Lawn & Yard Care
Maintaining lush, healthy grass is no easy feat. Every lawn brings with it a unique set of challenges, but there are some key tips that all homeowners can follow to improve their spaces. We’ve outlined some practical answers to some of the most frequently asked lawn maintenance questions so you can get growing great grass.
It’s a popular myth that watering your lawn at night will prevent water evaporation and therefore conserve water. The problem with this water-cooler talk is watering at night makes your lawn susceptible to disease. Evening watering will cause droplets to cling to your grass, which can lead to lawn diseases like leaf spot. The best time to water your lawn is between 6 a.m. and 10 a.m., when it’s light outside but the weather is cool. This will help your grass absorb the maximum amount of water. If you’re worried about missing an early watering session, set up a Water Timer so you know you’ll always be watering at the right time.
Generally, you should give your grass half an inch of water twice per week—one inch total per week. If you can leave footprints in your grass, you need to water more frequently. Find out how long it takes your sprinkler to deliver a half-inch of water by putting out a straight-sided container during a watering session. Then measure the water level with a ruler.
When you’re ready to water, choose your method wisely to conserve water. The Adjustable Pattern Master Circular Sprinkler is great for watering uniquely shaped lawns. Easily adjust it to create a customized watering path, or water in a full circle. You may also consider a sprinkler with a wind-resistance feature, like the Adjustable Length Wind-resistant Rectangular Sprinkler, which will lower the height of its spray during breezy weather for watering without waste.
Your seeding schedule depends on your location. Lawn-care professionals divide the continental United States into three turf-grass regions:
It’s important to know your zone because seeding at the wrong time could limit grass growth for an entire season. Watering is critical when starting new seeds. You’ll want to water daily until the seeds germinate and become established. Set a timer for seven or eight minutes—no more. You’re not trying to water deeply; you only want to moisten the seeds. Too much water will cause them to wash into clumps, leaving bare spots.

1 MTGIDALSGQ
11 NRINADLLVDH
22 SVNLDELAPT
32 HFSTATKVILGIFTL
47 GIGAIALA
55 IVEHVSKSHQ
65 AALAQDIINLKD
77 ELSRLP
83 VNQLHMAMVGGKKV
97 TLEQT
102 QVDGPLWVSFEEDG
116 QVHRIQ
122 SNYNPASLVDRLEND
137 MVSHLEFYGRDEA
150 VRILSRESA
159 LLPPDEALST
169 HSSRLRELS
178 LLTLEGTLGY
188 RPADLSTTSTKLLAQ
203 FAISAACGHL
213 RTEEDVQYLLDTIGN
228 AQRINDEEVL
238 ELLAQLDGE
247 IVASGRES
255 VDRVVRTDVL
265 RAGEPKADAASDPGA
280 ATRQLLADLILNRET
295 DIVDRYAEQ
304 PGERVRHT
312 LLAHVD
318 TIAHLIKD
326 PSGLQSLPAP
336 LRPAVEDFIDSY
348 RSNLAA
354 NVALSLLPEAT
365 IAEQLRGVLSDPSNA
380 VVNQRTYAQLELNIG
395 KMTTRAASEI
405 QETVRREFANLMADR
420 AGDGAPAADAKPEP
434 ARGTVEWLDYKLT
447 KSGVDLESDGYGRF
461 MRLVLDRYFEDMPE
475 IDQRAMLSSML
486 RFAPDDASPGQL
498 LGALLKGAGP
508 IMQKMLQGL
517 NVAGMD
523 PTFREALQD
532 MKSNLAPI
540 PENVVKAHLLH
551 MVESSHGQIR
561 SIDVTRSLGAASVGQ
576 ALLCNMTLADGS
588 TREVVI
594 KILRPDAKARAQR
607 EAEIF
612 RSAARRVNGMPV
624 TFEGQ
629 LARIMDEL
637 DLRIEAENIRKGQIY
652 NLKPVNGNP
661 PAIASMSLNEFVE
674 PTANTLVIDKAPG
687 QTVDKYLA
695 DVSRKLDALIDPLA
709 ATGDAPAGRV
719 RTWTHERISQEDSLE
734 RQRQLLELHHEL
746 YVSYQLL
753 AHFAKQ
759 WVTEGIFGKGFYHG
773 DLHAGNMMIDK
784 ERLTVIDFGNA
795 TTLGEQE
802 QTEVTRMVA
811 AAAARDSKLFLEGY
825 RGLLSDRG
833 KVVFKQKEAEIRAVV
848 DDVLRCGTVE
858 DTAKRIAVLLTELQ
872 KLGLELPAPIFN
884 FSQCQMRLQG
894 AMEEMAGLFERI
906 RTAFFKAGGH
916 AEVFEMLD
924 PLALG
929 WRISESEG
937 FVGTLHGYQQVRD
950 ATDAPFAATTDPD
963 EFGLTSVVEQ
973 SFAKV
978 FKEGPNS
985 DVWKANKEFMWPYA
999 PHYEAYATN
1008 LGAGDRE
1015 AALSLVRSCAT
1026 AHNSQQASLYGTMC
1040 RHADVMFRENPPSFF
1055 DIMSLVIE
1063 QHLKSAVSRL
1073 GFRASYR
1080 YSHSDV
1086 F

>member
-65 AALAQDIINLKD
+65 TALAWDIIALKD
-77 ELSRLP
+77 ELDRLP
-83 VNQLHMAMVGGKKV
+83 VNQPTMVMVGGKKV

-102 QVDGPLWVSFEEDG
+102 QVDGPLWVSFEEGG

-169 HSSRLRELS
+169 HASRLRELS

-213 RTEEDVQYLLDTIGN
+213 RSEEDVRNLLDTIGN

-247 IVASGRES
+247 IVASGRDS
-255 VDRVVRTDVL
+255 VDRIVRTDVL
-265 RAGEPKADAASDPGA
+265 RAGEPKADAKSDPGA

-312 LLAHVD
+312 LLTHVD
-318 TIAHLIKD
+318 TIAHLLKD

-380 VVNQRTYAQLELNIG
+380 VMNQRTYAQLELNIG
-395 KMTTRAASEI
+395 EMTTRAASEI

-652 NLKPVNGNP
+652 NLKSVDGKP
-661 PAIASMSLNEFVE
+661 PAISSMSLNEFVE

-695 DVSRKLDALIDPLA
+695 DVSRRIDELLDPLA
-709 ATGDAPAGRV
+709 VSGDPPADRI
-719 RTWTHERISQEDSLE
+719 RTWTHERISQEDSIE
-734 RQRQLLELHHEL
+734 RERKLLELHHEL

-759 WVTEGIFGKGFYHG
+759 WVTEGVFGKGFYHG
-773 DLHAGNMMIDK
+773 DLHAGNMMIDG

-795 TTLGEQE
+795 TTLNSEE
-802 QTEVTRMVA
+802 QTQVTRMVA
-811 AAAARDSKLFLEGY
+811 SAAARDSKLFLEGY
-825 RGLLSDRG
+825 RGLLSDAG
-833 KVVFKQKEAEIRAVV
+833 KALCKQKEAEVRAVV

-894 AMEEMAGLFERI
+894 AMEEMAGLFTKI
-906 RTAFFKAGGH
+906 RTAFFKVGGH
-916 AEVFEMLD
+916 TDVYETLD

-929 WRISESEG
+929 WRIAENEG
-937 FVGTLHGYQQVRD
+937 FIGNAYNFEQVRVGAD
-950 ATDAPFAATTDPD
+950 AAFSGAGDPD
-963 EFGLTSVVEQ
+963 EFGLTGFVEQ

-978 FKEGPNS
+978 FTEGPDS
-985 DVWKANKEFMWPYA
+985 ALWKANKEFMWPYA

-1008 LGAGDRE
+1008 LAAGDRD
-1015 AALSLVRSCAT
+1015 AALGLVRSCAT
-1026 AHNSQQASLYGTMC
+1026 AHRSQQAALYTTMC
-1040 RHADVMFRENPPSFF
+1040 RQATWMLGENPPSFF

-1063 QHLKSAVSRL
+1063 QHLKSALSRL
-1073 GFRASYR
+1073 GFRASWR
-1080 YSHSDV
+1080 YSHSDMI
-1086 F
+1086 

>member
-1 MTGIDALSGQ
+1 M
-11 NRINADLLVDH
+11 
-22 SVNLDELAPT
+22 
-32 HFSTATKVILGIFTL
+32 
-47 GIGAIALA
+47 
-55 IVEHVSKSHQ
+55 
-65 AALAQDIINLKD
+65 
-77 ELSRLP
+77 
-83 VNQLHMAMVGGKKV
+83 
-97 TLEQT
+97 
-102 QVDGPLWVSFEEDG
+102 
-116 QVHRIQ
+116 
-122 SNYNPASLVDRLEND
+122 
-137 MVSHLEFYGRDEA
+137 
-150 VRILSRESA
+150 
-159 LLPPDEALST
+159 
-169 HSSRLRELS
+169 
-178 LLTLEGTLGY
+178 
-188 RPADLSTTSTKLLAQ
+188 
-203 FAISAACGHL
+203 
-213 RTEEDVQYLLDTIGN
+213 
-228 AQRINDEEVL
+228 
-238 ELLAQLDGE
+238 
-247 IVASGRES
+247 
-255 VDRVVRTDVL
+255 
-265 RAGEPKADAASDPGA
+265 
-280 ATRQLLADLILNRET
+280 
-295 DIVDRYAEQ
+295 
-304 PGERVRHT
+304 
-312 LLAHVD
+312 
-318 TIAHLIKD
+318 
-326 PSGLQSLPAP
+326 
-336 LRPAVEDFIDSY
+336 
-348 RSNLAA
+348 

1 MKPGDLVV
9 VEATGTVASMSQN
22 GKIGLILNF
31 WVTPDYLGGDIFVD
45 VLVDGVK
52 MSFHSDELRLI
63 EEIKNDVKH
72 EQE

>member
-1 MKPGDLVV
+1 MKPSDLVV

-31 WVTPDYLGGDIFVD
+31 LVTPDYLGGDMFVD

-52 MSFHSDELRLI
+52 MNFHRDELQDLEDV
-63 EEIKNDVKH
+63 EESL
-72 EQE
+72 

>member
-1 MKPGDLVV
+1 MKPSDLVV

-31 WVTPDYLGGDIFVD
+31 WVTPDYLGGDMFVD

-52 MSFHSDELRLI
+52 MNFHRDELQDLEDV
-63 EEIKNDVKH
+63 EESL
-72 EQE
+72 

If you’re looking for a natural solution to troublesome weeds, pulling is easier with a little water. Just let your sprinkler run for a few minutes over the weedy area before you get to work. Another idea? Cut weeds to the ground over and over until they run out of steam. A third option is to smother the area with black plastic, cardboard or a thick layer of newspaper. Once you’ve cleared an area of weeds, cover it again with a thick layer of mulch to prevent new ones. For weeds that creep up in driveway cracks, pour boiling water or vinegar on the affected area. Keep in mind not all weeds are bad and in fact many such as dandelions, red clover and sorrel are edible. Beauty is in the eye of the beholder!
One option to prevent unwanted pests is repelling them naturally with other plants. The practice, known as companion planting, suggests certain plants benefit from each other when grown in close proximity. Nasturtiums, alliums, borage and basil are among the plants that have pest-prevention perks. Grow borage near tomato plants to thwart tomato hornworms, and plant basil for versatile protection from aphids, flies, mosquitos and spider mites. Another beneficial plant is rosemary, which will protect your vegetable garden from carrot flies and cabbage moths. Nontoxic insecticidal sprays and traps, such as beer traps for slugs, also work well. If you do find pests in your garden, promptly remove infested plants, but don’t throw them in your compost pile because you’ll risk recontamination.
Dealing with moles? These critters will wreak havoc on your well-manicured grass if left unmanaged. There are a few natural remedies worth considering. One is deterring moles with plants they don’t like, such as daffodils, marigolds and alliums. Another strategy is to attract mole predators. Build or buy a nest box and place it high in a tree to attract owls—which naturally prey on moles. After a mole infestation, keep your lawn in good condition. Mow regularly, and don’t let your lawn get too soggy from watering. You can avoid sogginess by spreading short watering sessions throughout the week, rather than watering in long, infrequent bursts.
It’s never too early to start planning for spring. With your lawn questions answered, you’ll be ready to get growing as soon as the weather is right.
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